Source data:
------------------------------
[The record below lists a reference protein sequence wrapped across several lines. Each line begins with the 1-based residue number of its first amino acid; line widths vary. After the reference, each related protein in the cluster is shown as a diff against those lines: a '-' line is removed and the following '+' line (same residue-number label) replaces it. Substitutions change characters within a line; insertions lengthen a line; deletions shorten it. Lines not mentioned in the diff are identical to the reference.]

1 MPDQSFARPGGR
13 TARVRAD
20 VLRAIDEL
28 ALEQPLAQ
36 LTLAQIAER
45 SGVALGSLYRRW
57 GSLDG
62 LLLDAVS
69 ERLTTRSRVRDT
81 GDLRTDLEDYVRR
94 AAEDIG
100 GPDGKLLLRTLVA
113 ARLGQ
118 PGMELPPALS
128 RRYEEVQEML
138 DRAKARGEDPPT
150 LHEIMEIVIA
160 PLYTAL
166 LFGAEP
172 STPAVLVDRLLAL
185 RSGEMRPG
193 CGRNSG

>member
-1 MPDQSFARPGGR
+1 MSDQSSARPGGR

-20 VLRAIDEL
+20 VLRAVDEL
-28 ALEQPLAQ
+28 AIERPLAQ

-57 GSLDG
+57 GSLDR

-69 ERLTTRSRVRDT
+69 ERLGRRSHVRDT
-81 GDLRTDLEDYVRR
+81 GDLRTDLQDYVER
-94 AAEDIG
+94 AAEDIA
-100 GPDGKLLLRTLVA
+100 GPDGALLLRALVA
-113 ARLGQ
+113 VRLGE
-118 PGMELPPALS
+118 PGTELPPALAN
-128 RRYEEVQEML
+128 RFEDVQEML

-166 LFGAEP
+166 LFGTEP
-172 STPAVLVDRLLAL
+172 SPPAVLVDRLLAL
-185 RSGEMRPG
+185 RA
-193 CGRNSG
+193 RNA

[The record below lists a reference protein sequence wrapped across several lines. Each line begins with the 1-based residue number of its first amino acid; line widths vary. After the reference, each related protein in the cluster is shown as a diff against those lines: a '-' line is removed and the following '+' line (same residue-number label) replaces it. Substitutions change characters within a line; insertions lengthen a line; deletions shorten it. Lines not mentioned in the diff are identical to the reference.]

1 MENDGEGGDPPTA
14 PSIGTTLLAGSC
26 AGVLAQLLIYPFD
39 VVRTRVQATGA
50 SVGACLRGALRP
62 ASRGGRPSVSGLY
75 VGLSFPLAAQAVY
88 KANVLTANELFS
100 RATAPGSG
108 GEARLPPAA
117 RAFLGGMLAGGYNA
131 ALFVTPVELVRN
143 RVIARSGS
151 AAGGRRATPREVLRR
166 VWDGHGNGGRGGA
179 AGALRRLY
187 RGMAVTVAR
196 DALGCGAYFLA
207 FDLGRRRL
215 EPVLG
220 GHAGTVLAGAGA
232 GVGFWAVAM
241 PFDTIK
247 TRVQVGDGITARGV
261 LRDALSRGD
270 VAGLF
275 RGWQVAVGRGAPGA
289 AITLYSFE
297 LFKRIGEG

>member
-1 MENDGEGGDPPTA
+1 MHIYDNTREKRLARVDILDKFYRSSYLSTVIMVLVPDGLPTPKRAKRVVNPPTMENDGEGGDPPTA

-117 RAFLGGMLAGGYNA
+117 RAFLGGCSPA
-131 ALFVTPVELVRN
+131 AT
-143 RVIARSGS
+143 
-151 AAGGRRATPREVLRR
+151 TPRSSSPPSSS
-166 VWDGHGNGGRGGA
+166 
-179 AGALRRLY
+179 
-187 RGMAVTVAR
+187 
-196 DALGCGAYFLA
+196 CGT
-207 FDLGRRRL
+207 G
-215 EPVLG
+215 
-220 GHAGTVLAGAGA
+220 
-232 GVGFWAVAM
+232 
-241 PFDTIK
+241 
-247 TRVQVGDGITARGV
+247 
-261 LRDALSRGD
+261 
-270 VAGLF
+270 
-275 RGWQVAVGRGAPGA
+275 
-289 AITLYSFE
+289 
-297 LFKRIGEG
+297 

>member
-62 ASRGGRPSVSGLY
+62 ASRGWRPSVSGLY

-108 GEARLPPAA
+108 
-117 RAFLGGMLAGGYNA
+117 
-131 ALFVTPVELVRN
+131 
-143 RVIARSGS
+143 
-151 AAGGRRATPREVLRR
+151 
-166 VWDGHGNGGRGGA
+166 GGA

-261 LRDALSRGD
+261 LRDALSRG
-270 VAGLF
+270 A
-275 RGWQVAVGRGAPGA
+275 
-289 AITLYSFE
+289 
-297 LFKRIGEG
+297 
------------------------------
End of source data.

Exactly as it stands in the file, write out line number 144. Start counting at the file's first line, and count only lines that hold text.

+270 A